Monday starts with a nice wind from the north. We are back at the location on the south side of the two rams, while our spotter, Clay is to the north. Our hike is four miles up the mountain. We locate the two rams. Unfortunately, they are not what we were looking for. They were both younger rams, so we make the decision to hike back out. Once we got off the hill, Matt, with his keen eyes, picks up nine more rams on a hillside grazing just like cattle about five miles from our previous location. Matt informs me that there is one to keep in mind, and that we will get a closer look in the morning. The day comes to an end, and we are back at camp once again to discuss Tuesday’s plan. Tuesday comes quickly, and the morning is beautiful. No wind or rain in sight. The guys are up and the layout is set. There is something that a hunter feels deep down inside; it is going to be a great day. You can just feel that vibe. Even my guide, Matt, says, “We are going to get you one today”. While still in camp, I remember Guide Jake giving me the heads up on the area we will be headed to. His comment was, “It’s a little tough at first, but you should be good”. He was talking about the mountain climb that we were about to embark. Thanks for the warning, bud. A little more prepping on my part. Our hike starts off with about four to five miles over rocky desert terrain. THEN comes the mountain! The mountain was definitely a struggle with the flu symptoms still lingering from the week before. There I am taking a few breaks on the incline to catch my breath. About halfway up the mountain, my guide, Matt, asked if I wanted to just turn around and go back down to possibly check the ones spotted the evening before. My answer was, “Hell no! We are this far, I am not giving up, bud! This is once in a lifetime. It’s my dream working on a reality. Let’s do this!”
We finally make it to the top, still winded but hanging in there. Matt is glassing with his 15 x binoculars. It wasn’t probably two- or three-minutes Matt spots one. Without any question, this one was a “go”. He pointed it out and I also glassed quickly with my 10x powers. We saw the ram bedded two canyons over. Immediately Matt says, “let’s go”. Now we are hiking a canyon over to set up. Once we are at the spot, we soon set up for the shot. I am in a sitting position, and as comfortable as I can get. Matt then contacts Jake to make sure he’s also on the ram. At this time the ram has no clue we are there as he is bedded down facing the morning sun. Decision time is here. Either I wait for him to stand, which could be a very long time, or I take him while he’s bedded. Once I was comfortable in my sitting position, we both ranged him at 326 yards. I told Matt, “I’m ready, brother. Let’s do this”. He then hands me the round for the chamber. Matt then contacs Jake and tells him we are taking him and that it is a go. At that time, I was making sure the scope power was dialed in for the shot.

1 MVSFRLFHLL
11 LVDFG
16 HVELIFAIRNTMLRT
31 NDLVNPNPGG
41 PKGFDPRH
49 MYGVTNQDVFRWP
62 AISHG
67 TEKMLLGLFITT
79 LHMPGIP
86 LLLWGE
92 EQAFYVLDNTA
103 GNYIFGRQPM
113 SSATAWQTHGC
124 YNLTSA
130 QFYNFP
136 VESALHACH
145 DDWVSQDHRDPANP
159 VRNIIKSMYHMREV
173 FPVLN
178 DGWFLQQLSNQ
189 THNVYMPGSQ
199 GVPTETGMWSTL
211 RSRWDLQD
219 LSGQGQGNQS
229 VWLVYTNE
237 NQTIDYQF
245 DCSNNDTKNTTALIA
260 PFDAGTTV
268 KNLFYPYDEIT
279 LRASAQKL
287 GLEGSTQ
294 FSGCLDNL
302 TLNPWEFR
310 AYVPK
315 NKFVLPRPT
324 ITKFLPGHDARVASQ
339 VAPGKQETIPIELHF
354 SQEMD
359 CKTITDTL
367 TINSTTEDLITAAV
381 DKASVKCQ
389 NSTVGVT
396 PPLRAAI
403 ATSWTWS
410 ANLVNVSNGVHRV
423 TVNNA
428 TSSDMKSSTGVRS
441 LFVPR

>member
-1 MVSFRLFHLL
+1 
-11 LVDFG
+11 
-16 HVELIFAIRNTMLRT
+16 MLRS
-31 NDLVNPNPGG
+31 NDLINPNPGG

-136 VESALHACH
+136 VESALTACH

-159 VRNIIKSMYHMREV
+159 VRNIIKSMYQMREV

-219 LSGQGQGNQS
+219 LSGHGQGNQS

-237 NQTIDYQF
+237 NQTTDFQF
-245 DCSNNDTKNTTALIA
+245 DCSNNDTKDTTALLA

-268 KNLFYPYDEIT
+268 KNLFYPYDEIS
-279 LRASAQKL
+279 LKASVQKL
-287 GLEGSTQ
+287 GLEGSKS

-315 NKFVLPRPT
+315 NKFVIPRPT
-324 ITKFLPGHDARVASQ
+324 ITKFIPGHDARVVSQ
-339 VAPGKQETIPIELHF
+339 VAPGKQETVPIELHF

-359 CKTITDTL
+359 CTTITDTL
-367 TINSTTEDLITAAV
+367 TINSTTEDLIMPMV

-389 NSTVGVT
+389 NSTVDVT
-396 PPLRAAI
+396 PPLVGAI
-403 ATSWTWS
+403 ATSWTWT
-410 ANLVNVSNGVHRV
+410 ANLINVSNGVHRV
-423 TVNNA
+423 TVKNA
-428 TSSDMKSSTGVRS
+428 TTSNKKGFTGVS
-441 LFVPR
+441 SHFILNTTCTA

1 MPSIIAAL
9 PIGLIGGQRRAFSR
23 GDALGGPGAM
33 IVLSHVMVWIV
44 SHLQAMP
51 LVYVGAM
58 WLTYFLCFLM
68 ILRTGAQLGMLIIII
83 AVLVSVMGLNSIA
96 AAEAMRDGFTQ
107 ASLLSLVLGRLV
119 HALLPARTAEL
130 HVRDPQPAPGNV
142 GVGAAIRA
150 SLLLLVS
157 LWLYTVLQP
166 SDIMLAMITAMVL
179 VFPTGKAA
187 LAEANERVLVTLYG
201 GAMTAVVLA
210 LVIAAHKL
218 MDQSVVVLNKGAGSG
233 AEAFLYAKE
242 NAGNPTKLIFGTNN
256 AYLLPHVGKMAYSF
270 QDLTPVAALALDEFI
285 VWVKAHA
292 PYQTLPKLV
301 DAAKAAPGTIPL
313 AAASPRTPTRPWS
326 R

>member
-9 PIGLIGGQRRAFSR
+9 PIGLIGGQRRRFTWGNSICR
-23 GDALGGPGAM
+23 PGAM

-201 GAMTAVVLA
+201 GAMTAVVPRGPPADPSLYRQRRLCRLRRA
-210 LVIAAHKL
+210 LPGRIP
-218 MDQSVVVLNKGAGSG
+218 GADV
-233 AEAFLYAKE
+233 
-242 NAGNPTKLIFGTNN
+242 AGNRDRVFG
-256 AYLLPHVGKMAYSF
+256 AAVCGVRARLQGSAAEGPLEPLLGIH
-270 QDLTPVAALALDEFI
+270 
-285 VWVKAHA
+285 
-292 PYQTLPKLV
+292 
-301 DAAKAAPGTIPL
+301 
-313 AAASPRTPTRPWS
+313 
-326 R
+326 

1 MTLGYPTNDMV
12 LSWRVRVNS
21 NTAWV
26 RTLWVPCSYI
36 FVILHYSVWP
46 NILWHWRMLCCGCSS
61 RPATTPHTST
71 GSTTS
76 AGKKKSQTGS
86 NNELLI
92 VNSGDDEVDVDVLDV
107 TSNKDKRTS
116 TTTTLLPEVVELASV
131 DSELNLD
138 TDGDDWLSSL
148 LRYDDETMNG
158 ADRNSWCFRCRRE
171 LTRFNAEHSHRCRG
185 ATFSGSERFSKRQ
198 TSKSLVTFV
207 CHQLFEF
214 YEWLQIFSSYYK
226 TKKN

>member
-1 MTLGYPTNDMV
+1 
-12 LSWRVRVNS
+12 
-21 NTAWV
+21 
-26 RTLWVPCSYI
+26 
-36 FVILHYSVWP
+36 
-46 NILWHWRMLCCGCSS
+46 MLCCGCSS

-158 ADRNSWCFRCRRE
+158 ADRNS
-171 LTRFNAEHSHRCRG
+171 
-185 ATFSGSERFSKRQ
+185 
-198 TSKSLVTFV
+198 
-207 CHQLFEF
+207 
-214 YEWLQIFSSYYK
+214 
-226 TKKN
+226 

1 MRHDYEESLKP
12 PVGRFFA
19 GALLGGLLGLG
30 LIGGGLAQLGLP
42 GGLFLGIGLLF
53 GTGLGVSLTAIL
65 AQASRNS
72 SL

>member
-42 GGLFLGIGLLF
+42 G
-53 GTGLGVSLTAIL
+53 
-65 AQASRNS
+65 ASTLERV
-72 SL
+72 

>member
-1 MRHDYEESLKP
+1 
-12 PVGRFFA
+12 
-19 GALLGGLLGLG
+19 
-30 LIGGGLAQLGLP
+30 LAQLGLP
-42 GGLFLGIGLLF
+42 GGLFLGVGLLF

Boom! Goes the first shot. He hardly even moved. We both thought that he didn’t know what hit him or was it a miss? Matt says, “Put another in him!”. This time he stands up, stretches and poops. Again, I reloaded and fired another shot. This time he gets a little swerve and swaying. Then he falls over and takes a dirt nap. Glassing him up at 16x power through my rifle scope, I can see the bullet wound assuring he was down. Then all the excitement! It was unreal. It took a second or two to realize what I had just done. I remember saying, “I got a ram! I got a ram!” Hugs and handshakes immediately followed. After the excitement tapers down, I call family. My mom, my girlfriend and sister that I had succeeded in my hunt. Then the tears flow, and the emotions get the best of me. There was no holding back. The years of waiting for this dream hunt had just become a reality. I couldn’t wait to post my success on Social Media, “Ram Down!”.